Designated Hitter in the National League Soon? Probably Not

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Designated Hitter in the National League Soon? Probably Not

Chicago Cubs

Matt Garza buntAhh … the designated hitter. This is a debate that will remain forever and always until there’s a harmony between the rules in baseball’s two leagues.

As long as offense remains down across baseball and the Players Association is intact, the American League will never rid itself of the 15 high-paying, offensively-oriented positions. Similarly, as long as the American League is employing 15 offensively-dedicated players on the roster, there will be an unfair imbalance between the two leagues that needs to be addressed.

From my perspective, these few short sentences alone indicate the eventual adoption of the designated hitter by National League, but not everyone feels the same way, including Cubs President of Baseball Operations Theo Epstein:

At the 2016 Cubs Convention, Epstein commented that he doesn’t see the designated hitter making its way to the NL anytime soon. At first, that was a pretty shocking sentiment. There was never, of course, any concrete indications to the contrary, but I had certainly felt that I’ve been witnessing a growing acceptance or openness to the possibility.

To be sure, Epstein hedged his statement, saying “I just think we can’t count on it …. We’re planning on building with the National League rules for years to come …. [The decision is] above our pay grade. It’s really an issue for the commissioner and the owners.”

All of this is true, but at least one rival executive, John Mozeliak, seems to see it another way.

In a few words at the Cardinals Winter Warm Up, Mozeliak – the St. Louis Cardinals General Manager – captures the feeling I’ve previously described. He opines, “there is more momentum [regarding the DH]” than ever before, and what used to be a “non-starter” is now at least becoming a topic of discussion. In fact, this article implies that the inclusion of a DH in all interleague games – regardless of the home team – has been discussed. Presumably, this would be a way to slowly bridge the gap into next CBA – where a full-time designated hitter could be more easily implemented.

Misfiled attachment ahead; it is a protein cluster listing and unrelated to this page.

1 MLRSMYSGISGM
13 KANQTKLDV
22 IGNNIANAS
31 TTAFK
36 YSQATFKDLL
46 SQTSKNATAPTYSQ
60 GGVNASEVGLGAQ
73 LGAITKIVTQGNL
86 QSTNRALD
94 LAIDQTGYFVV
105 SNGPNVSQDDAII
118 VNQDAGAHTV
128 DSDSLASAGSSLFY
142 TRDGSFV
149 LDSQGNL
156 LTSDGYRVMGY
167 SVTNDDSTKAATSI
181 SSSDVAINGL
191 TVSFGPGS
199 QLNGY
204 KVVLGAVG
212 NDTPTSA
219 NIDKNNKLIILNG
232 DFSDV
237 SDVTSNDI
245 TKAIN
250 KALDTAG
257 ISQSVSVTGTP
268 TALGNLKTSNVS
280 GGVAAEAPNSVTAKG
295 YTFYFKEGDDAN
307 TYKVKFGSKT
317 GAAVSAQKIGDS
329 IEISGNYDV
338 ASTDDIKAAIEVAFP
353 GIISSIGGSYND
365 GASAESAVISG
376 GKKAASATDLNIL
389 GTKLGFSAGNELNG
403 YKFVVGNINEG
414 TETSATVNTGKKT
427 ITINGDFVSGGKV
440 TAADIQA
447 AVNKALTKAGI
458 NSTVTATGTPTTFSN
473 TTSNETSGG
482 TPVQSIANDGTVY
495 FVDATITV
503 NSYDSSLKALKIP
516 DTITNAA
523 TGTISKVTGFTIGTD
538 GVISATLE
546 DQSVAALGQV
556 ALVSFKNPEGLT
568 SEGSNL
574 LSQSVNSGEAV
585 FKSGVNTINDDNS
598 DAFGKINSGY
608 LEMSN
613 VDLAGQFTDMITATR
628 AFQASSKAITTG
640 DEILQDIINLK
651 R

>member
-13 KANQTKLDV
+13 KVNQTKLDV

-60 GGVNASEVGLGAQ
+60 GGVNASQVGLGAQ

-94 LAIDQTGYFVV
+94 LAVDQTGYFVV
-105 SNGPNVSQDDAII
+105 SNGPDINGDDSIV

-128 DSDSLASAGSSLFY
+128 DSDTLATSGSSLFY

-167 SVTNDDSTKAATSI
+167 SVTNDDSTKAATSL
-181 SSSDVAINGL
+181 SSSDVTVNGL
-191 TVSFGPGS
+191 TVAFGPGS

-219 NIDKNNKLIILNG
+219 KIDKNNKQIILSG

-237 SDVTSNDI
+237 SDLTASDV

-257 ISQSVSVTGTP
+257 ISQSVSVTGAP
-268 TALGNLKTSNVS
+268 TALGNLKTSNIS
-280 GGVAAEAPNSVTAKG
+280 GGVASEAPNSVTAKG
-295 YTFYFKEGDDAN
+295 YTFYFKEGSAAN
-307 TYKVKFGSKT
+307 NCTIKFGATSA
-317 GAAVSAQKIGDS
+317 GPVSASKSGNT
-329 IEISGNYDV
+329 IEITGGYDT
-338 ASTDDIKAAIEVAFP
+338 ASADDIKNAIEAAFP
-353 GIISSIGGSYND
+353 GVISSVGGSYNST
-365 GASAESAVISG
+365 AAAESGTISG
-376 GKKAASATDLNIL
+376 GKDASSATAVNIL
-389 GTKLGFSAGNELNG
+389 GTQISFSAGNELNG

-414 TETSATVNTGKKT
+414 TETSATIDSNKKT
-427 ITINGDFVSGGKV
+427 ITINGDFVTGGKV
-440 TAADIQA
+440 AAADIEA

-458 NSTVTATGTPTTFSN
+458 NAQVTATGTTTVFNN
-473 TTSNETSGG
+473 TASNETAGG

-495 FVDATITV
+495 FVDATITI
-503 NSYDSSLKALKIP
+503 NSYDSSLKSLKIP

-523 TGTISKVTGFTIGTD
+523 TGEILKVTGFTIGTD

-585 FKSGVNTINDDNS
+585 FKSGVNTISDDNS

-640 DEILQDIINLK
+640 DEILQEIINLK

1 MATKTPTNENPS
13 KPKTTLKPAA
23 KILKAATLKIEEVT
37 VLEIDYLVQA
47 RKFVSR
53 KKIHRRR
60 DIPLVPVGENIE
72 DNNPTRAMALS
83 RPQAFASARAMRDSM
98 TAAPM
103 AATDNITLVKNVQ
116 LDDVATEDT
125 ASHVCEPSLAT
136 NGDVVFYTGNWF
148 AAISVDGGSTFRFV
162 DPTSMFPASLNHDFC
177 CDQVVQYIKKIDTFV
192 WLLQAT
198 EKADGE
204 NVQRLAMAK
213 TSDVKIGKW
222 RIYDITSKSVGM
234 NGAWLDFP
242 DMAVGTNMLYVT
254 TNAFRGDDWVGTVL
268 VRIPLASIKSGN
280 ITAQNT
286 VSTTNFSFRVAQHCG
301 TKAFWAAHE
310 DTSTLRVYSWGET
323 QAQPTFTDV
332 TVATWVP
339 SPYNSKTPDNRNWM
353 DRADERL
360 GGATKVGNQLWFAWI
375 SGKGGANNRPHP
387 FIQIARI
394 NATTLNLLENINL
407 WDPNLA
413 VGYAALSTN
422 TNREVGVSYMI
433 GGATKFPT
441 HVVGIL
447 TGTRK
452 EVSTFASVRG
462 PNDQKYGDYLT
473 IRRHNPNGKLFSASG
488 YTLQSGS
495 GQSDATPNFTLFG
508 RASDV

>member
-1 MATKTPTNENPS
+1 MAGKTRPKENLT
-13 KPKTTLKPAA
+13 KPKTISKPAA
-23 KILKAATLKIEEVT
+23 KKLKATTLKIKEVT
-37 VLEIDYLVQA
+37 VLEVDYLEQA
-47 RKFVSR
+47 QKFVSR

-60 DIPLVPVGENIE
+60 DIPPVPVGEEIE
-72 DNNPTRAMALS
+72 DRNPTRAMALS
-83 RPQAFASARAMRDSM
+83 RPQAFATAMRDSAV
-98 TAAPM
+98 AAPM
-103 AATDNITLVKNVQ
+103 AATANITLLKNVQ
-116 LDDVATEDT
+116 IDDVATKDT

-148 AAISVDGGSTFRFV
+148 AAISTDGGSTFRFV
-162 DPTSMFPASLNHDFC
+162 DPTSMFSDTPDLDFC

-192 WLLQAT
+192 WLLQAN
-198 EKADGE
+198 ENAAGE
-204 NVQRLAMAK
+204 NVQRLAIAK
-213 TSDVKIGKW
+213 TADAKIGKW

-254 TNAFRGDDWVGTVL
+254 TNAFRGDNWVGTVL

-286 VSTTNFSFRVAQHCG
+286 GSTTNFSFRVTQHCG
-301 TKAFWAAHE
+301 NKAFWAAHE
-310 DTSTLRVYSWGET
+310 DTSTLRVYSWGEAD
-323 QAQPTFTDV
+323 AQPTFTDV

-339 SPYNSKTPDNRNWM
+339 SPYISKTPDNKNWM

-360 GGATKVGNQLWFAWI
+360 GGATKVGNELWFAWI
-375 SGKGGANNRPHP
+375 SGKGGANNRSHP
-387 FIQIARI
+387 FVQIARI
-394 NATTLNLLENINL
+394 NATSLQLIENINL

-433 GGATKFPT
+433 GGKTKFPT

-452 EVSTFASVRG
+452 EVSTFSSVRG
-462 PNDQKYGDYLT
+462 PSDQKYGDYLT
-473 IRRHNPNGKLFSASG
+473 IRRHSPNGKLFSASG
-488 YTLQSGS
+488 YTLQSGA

But does that really make sense?

The upcoming post-2016 Collective Bargaining Agreement might already be a contentious conversation, given the recent, relatively large changes (replay) and the boiling point issues (service time, neighborhood play) already becoming focal points. Would adding another – possibly the most – divisive topic to the conversation be the best overall move for baseball? I’m not so sure, even if I think it’s best for the game, that doesn’t mean it’s necessarily best for the league right now.

One thing we do know for sure is that there is such little clarity surrounding most apparent “momentum”. Just one day after Cardinals GM John Mozeliak said he was feeling increased momentum, Cardinals President Bill DeWitt said the exact opposite. He believes the DH is a topic that will continue to boil, but that a decision this time around is unlikely, even if though it remains possible in the long term; adding, “there are other ways to get offense back in the game. We’ve got a Commissioner who’s very creative and sensitive to the needs of the game.”

There are a number of reasons why the designated hitter rule is a particularly challenging conversation, but its tie to the CBA is understated. Instead of being debated on its merits alone, the designated hitter can and will always be used as leverage between the owners and the players. At its root, the Players Association would love to add 15 high-paid positions to MLB, while the owners might – obviously – be reluctant to increase payroll. Of course, the counter argument is that the potential future gains from improved parity, more star players and increased offense should offset any loss from increased salary.

Brett has covered this topic many times before, and I think he pretty much nails it on the head. Adding the designated hitter to the national league – pretty much undeniably – will improve offense*, help keep pitchers healthy, increase general excitement, add 15 new jobs (sorta), and alleviate an increasingly obvious imbalance between the two leagues. And, on the latter, don’t sleep on the added benefit it has towards roster construction itself. The American League has always been more comfortable signing aging sluggers, because of their ability to stash their declining gloves (and bat) in the designated hitter role.

One of the few absolute certainties is that the American League will not be ridding itself of the DH, ever. It’s just not going to be something that happens. Besides the countless logistical reasons, it has become as much of a tradition for the AL as not having it has become for the NL – it’s been over 40 years!

So with that in mind, count me among the active “Designated Hitter to the National League” supporters. I do not suspect it will be something that is actually changed during the upcoming CBA negotiations, but I do expect it to be addressed. In fact, I think the “DH for all interleague games” proposal is a swell idea that could inch us closer to the next mile marker.

*As an aside, I’ve read a few articles that express the idea that a DH would be especially great for the Cubs, because Kyle Schwarber could immediately slide  into that role. To which I say: would you really want to be the guy to tell him he’s going to play less?

Author: Michael Cerami

Michael Cerami covers the Chicago Cubs, Bears, and Bulls at Bleacher Nation. You can find him on Twitter @Michael_Cerami